Y is for Yarn and a Yelp for help

I don’t have any art for this post. I’ve known what I was going to do with Y since day one, but I haven’t gotten to the project as yet and I’m crazily painting my daughter’s mermaid at the moment and don’t want to shift my brain space.

So, what I’m going to do is tell you what I’m going to do.

Do you remember string painting in primary school? Where with a lot of glue, string and mess, you make a picture out of gluing string to paper in patterns. If I recall correctly it was sometimes used to create a print as the string created a raised surface.

For example:

String Printing Plate - Monoprinting LessonString printing plate – Monoprinting Lesson by CJ33 on Flickr.

Well, I was thinking of doing something similar, but not for printing. I have a huge pile of acrylic yarn in multiple colours stashed under my art desk (from my crochet obsession). I was thinking of using those 100% acrylic yarns with my acrylic paints and mediums to create a highly textured (and likely swirly) painting. It would be ooey-gooey as I’m thinking of soaking yarn in gel and experimetning is a variety of ways.

In any case it is on my list of explorations (yes, I have one pinned to my pinboard).

And speaking of pinboards, I want to talk about something that is really concerning me at the moment. In the last few days a fellow blogging friend of mine had a bad experience with Pinterest. Somebody pinned not only her artwork, but many of her general life photos directly from her blog. I found this creepy and don’t blame her for being upset and it got me thinking.

I did a little poking around the net and it appears that although Pinterest maybe a hot spot for popularity, it is also a potential time bomb for legal issues.

I read this and its follow up articles.

I’m not a lawyer, I’m an artist, but there are many scary issues involved in Pinterest and I’m at a quandary as to what to do.

I love Pinterest. It is a great advertising tool, I get lots of traffic from it to my blog thanks to people pinning my work. I’m not really concerned about people pinning my work as long as I’m accredited (doesn’t always happen), but even if I’m not, translating my lousy 700 pixel wide images into the real world to do something with them to make money, not really practical. Sure they can print it small, or they can use it online, and let’s face it, scum are going to be scum, no matter what we do. But I have no problem with my work being pinned…for now.

What I do have a problem with is when I pin others’ work.

Pinning is 99% of the time done without the creator’s permission. Everyone does it. It is what Pinterest was designed for. I’ve been collecting artwork I admire on my Pinterest boards. But if you read the terms of service, you’re not actually allowed to do that. It is a breach of copyright. Technically speaking if you pinned my work without my permission, I could legally sue you for copyright breach/theft. (Please don’t ask me which country, you’ll hurt my brain). And there are plenty of people out there seriously concerned about this.

According to the Pinterest Terms of Service it is the pinner who gets in trouble and pays all the money. So if I pinned your work without your permission, you could sue me.

I don’t have any money!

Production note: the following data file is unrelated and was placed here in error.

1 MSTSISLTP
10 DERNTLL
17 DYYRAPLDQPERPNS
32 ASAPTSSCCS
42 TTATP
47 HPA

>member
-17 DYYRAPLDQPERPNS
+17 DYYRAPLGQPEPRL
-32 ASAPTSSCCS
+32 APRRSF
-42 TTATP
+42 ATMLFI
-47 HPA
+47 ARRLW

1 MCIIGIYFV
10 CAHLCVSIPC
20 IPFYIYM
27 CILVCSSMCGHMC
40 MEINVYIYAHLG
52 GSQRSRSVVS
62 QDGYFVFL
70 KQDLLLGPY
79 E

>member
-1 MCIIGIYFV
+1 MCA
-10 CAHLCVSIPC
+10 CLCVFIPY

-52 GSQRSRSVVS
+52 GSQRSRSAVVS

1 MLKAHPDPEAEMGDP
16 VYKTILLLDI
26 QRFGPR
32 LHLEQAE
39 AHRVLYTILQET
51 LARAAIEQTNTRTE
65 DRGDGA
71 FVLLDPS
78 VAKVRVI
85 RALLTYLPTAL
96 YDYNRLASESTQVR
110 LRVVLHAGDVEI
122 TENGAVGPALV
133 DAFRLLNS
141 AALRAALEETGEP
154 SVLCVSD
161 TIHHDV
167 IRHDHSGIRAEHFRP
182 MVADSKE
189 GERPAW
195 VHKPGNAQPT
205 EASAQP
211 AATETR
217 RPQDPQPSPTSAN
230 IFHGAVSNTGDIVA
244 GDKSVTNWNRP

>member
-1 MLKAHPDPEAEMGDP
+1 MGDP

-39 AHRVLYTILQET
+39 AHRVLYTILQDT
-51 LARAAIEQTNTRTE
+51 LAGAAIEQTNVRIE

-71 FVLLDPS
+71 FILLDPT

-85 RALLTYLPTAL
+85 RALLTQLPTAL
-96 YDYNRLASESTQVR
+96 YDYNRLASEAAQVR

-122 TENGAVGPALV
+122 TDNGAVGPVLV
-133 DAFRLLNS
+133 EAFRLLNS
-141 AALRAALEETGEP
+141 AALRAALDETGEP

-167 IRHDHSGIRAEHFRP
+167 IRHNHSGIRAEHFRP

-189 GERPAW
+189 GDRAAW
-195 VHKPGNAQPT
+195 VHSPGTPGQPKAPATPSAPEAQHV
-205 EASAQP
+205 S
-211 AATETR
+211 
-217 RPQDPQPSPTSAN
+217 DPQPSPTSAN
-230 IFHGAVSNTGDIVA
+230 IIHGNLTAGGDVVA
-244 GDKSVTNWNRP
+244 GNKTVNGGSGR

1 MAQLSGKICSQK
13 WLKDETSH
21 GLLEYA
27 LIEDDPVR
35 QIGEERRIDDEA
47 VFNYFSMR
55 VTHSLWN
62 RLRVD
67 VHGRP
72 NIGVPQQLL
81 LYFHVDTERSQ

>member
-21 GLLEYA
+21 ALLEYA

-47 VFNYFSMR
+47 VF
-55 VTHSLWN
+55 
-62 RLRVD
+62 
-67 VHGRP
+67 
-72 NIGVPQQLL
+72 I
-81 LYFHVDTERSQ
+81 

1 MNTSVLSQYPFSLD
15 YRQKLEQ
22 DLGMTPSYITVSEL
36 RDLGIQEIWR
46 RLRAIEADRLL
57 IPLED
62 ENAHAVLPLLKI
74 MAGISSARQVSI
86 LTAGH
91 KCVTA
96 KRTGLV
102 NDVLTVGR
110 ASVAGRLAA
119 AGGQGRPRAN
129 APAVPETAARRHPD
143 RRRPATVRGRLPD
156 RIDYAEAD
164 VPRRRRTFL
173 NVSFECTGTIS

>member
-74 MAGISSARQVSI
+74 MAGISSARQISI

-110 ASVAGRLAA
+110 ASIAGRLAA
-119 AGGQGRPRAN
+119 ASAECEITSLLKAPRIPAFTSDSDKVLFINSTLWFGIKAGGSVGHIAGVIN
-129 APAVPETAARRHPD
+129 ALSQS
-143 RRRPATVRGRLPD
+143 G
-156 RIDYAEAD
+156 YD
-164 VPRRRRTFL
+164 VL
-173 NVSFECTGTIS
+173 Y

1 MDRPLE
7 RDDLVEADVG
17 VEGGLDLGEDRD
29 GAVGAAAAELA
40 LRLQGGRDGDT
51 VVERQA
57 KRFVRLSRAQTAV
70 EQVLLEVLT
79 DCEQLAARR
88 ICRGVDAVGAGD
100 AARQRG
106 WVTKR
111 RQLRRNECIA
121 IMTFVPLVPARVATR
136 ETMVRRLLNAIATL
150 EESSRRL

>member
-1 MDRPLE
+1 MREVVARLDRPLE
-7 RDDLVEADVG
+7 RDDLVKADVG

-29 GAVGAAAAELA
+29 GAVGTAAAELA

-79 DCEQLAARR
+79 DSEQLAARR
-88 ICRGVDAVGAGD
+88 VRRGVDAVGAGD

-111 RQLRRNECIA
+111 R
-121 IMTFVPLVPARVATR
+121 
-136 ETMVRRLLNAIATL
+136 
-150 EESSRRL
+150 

But I love Pinterest. I really don’t want to delete my Pinterest boards. I have a lovely collection of artworks there of artists I admire. I pinned them thinking that I was doing them a favour, getting traffic to their sites, advertising, all good stuff.

But I did it by making a decision on their behalf that I didn’t have a right to.

Damnit! I wanna pin and play.

Some people are apparently arguing that there is no harm done, but according to many artists there is. Another argument is that if there is no profit being made then there is no harm done. Sure, a pinner might not making a monetary profit, but they are gathering followers who in turn might visit their blog so they gain traffic.  So in a indirect way, they are using other people’s artworks to promote themselves.

Aaaargh! The more I think about this, the more I think I need to delete those boards.

But pinning is fun, I don’t mean any harm!

Thoughts anyone? Help?

I’m considering setting some of my own Pinterest Terms of Use where every pin I make has to have the artist mentioned and directly linked to their website for their promotion. I will limit my pinning from any one artist to a maximum of two works (I pretty much do both of these mostly already…it seemed scummy and a bit ridiculous to pin any more from one artist and totally wrong to not accredit). I will be going through my pinboards and removing any pins I can not fully accredit or link directly to the artist’s website.

A couple of things I could do further is only pin thumbnails of the works I like. But this would require me to copy the work, alter it and upload it manually to Pinterest and that probably has a whole pile of other legal issues attached to it. Perhaps Pinterest should investigate thumbnailing their images like Facebook does.

The most foolproof, but intensely time consuming route would be to contact by email every artist I want to pin. But I want to work on my art, not have a career in pinning.

So should I take the risk that everyone else is currently taking and continue to pin? Or should I remove all the work that is not mine and leave my Pinterest looking like a blatantly boring self promotion site?

What are your thoughts? Do you pin? Do you want your work pinned or not?

And how on Earth does Flickr (which has banned Pinning from its site) and YouTube not breach copyright since they have been obviously promoting sharing for a much longer time? Legal issues hurt my brain.

Best wishes,

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